The rolling hill country in southern Ohio along the Ohio River in Brown, Adams and Scioto Counties is an area of small, family-operated farms. Not adapted to large-scale operations, it's not densely populated. The hills are forest-covered and the roads, like in New England, seem to follow old Indian trails.
Tobacco was once a big crop in the area, but that is controlled by politics and the small growers are being phased out. Corn and beans are the main crops, but everybody grows both, so there is little money in either. Dairy, beef, lumber and other forest production add to the local economy.
With a higher-than-average unemployment rate, some tell us it’s an economically-depressed area – Perhaps for some depending on industry for a paycheck, but I saw a lot of people who keep a garden and a few hens, cut their own firewood and live within their means who are doing well. The important thing with these people is they are not living on over-processed junk food. They are eating fresh fruits and vegetables in season, and meat, poultry and dairy grown on fertile soil. In winter, they are eating out of their freezers and off their canning shelves. They are visibly healthier and more functional than the city dwellers depending on expensive, stale and over-processed food from the supermarket. Unfortunately, in every village the convenience stores are doing a great business in soda pop.
These small, hilly farms don't lend themselves to consolidation. The moneylenders and agricultural supply companies with a lot of expensive, high-tech chemicals, machinery and systems to sell have a hard time convincing them to compete! compete! compete! Borrow a lot of money–more than you can pay back, buy out your neighbor, gear up and end up working for the moneylenders when they foreclose on you.
Cooperation is still a watchword in these communities. Help your neighbor to make a living and pay his share of the taxes instead of buying him out and shouldering the whole tax load yourself seems to make more sense on these small farms.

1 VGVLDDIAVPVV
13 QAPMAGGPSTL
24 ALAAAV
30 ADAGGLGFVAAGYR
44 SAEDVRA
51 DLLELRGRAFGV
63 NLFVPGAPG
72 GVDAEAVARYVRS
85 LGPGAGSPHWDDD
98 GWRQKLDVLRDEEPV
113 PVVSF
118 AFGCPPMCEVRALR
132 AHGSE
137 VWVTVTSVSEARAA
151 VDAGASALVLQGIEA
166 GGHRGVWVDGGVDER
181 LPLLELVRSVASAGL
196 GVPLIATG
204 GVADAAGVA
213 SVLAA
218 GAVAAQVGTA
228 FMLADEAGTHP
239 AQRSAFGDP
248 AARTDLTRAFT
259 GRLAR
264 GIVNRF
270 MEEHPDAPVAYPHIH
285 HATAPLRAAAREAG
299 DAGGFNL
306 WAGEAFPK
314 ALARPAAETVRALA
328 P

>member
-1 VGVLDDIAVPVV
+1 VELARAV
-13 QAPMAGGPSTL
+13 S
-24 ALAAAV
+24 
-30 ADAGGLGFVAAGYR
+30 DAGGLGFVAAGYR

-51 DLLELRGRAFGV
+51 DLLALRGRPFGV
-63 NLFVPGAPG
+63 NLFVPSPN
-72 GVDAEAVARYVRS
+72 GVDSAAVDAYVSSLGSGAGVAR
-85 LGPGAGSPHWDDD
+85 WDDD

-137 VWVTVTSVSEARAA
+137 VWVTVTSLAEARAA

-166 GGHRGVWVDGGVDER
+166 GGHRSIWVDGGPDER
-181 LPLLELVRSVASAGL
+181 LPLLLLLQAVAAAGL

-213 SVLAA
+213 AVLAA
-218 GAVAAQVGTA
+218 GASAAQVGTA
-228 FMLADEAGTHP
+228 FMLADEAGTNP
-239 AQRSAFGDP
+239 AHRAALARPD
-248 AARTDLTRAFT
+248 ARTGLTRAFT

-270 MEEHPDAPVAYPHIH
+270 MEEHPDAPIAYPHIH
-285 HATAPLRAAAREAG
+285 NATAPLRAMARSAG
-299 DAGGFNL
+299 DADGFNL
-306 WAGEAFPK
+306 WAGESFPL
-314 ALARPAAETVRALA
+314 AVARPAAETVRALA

Some of these blue-collar farmers who work in the woods during the winter manage to find a reason to keep a team or two of draft horses. When they take a look at the bigger draft horse shows and realize they are not in that class, they simply get together for a plow day at some farm that needs land plowed.
Over a decade ago Dale Grooms was looking around (without a lot of luck) for a chunk of land to be plowed. Since he owned a good-sized farm, he decided to set aside a few acres of cropland for a community plow meet.
He, his wife, Glenna, and their family put up a flagpole and a sign, and called the field "Grooms' Glen-Dale Park." Local teamsters and their families came for what is now an annual plow day event. At first it was just local farmers with teams and families with a few saddle horses, pony carts and ponies for the children to ride. Soon others from some distance were showing up as word got around. There were no dues, no memberships and not a lot of regulations to be enforced, not a commercial operation, just neighbors and friends sharing work and chipping in a few dollars to share expenses. It became part of the village that it takes to raise a child, and the children made new, lifelong friends, learned social skills; a place where they learn draft horse skills and traditions that they, in turn, will pass on to their children.
But that wasn't enough for these hard-working farm people who asked for little more than the opportunity to feed their families on their farms in a comfortable home and enjoy the security and comfort of living among good neighbors. They felt blessed even though there were auto and other industrial workers to the north making the equivalent of $70-an-hour in a hand-to-mouth existence that looked down their noses at these farmers. The farmers knew that there were many helpless people in this world going to bed hungry every night that wanted no more than the same opportunity, a small piece of land, to feed and care for their own poverty-stricken families. A group called the Christian Mission Fellowship was hard at work helping the poor in Haiti and other islands in the Caribbean, but was sadly in need of funds. What better way to help the Christian Mission Fellowship, and sleep better at night, than to use the annual draft horse plow meet as a fund-raiser for the Mission?
A pavilion was built with a small kitchen to prepare and serve food. I have never been to a draft horse event where I didn't eat well, and this was no exception. Except for the soda pop, the food was home-cooking, with generous servings and reasonable prices.
Ed Lykins and his volunteers contribute their time and labor to make the Draft Horse Field Day the first week in October, at Grooms' Glen-Dale Park a very successful fund-raiser to help destitute people in Third World countries. This is their way of giving thanks for the sustainable way of life they enjoy in the beautiful country down along the Ohio River.